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Moon Knight’s Star of David necklace was easy to miss. It was also a watershed moment for Marvel.

Amid a blur of hieroglyphs, ankhs and sarcophagi, it was easy to miss a more subtle symbol glinting from Oscar Isaac’s neck in last week’s installment of “Moon Knight.” Unless you happen to be Jewish and watching for signs of Jewish life.

In the final minutes of the episode, Isaac’s Marc Spector wakes up in Egypt, booze bottle in hand, bare-chested and wearing a Magen David necklace, finally settling over a year of speculation as to whether the MCU would acknowledge the character’s Yiddishkeit. It was a discreet, easy to miss gesture, much like the mezuzah on his apartment door earlier in the series. Somehow it still means the world to me.

For those who don’t know, Moon Knight was born Marc Spector, the son of an Orthodox rabbi and renowned Kabbalist from Czechoslovakia. Apart from Magneto – who is sometimes a Romani and sometimes a Jewish survivor of the Shoah – Spector, who often favors the alias, and, later, dissociative identity, Steven Grant, has perhaps the most Jewish origin story in the mainstream Marvel canon. (Apologies to Sabra.) He’s Jew-ier still than Ben Grimm of Yancy Street and Kitty Pryde, a character better known for sporting a Star of David accessory.

Moon Knight’s Jewish makeup has waxed and waned for decades, with some comics happy to show him wearing a kippah as a child and sometimes as an adult. But if you’ve seen any of the show on Disney+, you can see how those roots might get lost in a forest of competing plot points. “Moon Knight” is also about quarreling Egyptian deities and mental illness, and the show changed the Spector considerably, making his persona of Steven Grant a cockney “gift shopist” and giving him a completely new romantic partner.

It’s perhaps because of all these changes that the man who crafted Moon Knight’s Jewish backstory, a day school principal turned comic book writer named Alan Zelenetz, told me that he wouldn’t be bothered if Moon Knight’s Jewishness didn’t make the cut for the miniseries. And while I was inclined to agree with him, the fact that it did, even in a (so far) tiny way, is huge.

In the ever-bloating Marvel Cinematic Universe, representation is touted by executives, demanded by diverse fans and maligned by a toxic subset of very online nerdom. Missing for the first 14 years of this interconnected story was a visibly Jewish character. This despite the fact that the main architects of this constellation of superheroes were Jewish. The reasons were not so much deliberate as a matter of canon, with Stan Lee, Jack Kirby and Joe Simon making most of their main players gentile. (That and the fact that X-Men and The Fantastic Four, properties that boast the most noteworthy Jews, existed outside the MCU due to other studios owning the film rights.)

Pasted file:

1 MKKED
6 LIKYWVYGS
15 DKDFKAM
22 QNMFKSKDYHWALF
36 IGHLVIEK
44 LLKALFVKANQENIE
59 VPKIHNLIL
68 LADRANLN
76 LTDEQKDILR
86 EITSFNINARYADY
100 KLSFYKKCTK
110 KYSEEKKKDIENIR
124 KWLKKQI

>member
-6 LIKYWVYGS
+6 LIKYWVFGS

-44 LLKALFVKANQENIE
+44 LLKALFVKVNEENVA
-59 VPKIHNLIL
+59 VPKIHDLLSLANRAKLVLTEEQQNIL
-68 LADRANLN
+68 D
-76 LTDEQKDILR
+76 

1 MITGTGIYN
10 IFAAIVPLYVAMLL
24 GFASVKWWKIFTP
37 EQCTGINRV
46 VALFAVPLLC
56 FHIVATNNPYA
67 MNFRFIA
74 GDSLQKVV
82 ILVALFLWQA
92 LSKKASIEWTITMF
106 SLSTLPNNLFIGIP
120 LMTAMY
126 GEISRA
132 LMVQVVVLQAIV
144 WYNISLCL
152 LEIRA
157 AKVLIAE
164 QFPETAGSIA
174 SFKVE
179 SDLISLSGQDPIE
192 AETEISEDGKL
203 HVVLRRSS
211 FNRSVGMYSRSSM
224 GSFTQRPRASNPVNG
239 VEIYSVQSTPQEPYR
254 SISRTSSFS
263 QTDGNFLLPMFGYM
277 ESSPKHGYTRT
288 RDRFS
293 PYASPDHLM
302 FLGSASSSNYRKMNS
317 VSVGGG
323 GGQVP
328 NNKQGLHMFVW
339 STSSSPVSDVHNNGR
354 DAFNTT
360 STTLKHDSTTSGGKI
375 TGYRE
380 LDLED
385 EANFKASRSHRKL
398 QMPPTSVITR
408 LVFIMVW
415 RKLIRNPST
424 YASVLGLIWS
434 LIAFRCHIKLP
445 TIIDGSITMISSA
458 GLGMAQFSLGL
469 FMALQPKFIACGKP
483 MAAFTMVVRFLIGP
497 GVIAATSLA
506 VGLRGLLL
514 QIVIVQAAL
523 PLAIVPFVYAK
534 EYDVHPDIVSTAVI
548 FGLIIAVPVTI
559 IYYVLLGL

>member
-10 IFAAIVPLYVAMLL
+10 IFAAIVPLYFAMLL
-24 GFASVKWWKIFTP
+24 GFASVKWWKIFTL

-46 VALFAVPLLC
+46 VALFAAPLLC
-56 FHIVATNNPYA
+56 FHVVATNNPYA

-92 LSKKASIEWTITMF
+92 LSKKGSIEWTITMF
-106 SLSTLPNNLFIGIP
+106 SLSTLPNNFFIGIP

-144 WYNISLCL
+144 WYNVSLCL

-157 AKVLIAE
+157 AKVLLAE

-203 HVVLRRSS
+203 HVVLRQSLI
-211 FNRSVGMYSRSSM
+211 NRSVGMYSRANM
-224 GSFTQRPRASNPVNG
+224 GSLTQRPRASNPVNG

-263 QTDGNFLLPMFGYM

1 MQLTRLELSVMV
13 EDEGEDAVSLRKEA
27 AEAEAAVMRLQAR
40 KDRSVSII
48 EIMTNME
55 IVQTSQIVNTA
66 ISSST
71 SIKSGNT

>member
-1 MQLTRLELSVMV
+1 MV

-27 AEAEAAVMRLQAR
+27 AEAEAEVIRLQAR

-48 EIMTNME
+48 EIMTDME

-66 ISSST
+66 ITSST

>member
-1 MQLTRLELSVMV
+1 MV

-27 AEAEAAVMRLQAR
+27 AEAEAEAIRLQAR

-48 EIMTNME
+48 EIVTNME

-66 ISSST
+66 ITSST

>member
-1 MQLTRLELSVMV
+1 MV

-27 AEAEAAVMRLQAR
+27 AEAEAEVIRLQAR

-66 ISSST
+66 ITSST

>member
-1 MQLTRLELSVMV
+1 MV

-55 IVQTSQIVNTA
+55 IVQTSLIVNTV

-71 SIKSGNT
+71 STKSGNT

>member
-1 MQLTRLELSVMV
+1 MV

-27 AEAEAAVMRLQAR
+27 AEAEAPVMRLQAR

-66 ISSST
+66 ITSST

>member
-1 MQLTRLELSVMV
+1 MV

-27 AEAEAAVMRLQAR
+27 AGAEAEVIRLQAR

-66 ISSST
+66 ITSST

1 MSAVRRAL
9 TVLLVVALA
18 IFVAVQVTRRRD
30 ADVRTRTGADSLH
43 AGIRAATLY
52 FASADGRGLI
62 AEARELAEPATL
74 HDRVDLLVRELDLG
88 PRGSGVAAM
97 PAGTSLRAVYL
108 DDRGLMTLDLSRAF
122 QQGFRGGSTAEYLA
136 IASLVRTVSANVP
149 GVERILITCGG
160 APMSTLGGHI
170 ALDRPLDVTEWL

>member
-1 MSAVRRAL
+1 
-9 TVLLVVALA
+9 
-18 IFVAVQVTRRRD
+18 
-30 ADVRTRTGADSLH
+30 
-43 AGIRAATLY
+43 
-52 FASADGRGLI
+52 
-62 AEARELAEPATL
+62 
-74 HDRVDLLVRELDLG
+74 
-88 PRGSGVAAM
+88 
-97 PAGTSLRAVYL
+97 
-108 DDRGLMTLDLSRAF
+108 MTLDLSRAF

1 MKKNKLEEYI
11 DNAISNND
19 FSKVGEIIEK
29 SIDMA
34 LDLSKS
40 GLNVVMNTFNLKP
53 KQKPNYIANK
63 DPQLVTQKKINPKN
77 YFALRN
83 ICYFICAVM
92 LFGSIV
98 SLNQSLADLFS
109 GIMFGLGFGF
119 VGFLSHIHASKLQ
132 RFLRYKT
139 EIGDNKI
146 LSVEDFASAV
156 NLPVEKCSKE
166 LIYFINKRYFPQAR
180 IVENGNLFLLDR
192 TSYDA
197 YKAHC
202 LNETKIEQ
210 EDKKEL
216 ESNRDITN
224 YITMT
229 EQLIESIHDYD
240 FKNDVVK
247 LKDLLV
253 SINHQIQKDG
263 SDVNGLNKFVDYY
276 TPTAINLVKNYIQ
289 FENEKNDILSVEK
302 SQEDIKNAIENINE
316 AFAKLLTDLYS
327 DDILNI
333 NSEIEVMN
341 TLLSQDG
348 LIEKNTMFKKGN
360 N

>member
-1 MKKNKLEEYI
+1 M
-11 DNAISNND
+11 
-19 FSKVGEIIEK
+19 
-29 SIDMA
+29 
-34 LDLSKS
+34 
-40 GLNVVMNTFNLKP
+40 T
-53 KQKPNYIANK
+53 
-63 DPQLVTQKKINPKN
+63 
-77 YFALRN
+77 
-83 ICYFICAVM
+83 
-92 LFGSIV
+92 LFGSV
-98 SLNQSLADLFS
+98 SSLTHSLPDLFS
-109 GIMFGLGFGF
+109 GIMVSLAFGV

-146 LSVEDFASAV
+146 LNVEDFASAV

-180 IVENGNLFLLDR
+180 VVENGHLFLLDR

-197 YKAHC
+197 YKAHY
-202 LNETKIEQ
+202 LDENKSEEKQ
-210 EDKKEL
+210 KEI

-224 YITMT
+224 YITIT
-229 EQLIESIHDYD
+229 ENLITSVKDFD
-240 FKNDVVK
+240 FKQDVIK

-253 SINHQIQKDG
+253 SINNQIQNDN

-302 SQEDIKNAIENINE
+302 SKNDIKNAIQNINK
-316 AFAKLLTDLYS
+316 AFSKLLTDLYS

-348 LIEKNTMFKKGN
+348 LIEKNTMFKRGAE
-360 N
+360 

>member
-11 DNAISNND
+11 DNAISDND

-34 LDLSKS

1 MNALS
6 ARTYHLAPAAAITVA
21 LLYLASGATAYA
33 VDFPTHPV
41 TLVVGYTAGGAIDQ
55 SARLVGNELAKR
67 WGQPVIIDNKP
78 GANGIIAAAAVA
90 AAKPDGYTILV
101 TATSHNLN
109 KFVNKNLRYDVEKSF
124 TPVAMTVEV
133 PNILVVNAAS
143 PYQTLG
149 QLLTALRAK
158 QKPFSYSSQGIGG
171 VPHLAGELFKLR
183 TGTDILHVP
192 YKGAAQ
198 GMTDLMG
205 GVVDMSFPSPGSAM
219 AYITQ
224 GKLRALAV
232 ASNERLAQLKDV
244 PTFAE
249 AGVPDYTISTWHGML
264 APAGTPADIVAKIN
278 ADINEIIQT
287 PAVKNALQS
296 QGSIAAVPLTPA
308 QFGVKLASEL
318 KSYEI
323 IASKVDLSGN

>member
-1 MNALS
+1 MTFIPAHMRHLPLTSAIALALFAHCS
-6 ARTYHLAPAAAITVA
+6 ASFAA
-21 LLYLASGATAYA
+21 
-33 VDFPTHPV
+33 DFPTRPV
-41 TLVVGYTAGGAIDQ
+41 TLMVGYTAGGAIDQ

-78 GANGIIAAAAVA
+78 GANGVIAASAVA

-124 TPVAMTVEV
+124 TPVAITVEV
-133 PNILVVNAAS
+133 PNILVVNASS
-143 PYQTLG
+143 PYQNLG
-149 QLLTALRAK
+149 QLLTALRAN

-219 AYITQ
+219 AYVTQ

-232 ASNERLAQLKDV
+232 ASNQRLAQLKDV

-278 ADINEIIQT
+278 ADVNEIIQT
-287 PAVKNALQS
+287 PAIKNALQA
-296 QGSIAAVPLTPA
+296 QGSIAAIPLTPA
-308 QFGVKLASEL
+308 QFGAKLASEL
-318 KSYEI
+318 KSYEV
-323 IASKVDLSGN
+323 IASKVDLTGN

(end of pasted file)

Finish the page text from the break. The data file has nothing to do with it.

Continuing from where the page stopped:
But, with Marvel doing better by Asian, Black and – with the coming of Ms. Marvel – South Asian and Muslim fans, Jews of all backgrounds might still feel left out of Marvel’s push for inclusive stories (a push that still bungles up gay content, by the way). Jews had to settle for a limited, Ashkenazi-coded crumb, like when Tony Stark’s dad referenced his fruit seller father and garment worker mother on “Agent Carter.”

I’ve never been one to demand more Jewish content from the Disney corporation (OK, almost never) but now that I’ve caught a glimpse, I realize I missed having it.

Spying Oscar Isaac with some Judaic jewelry thrilled me in a way Marvel properties haven’t been able to in years. I can only imagine how cool it was for Jews of color to see a Latinx actor flaunting a six-pointed star. And who wouldn’t kvell knowing that while the nebbishy Steven Grant is bound up in neuroses and slapstick, his Jewish counterpart is a certified badass?

That Spector would still wear his Jewish bling while serving as the avatar of the Egyptian moon god seems complicated, but invites an interesting conversation about culture, faith and identity that the comics have dealt with to varying degrees of success. Director Mohamed Diab teased a Jewish conclusion to the series. I doubt it will be the meditation on Exodus some are hoping for, and frankly that’s fine by me.

Right now I’m happy for the glimmer of acknowledgment. It’s a small token, but hints at bigger things to come.

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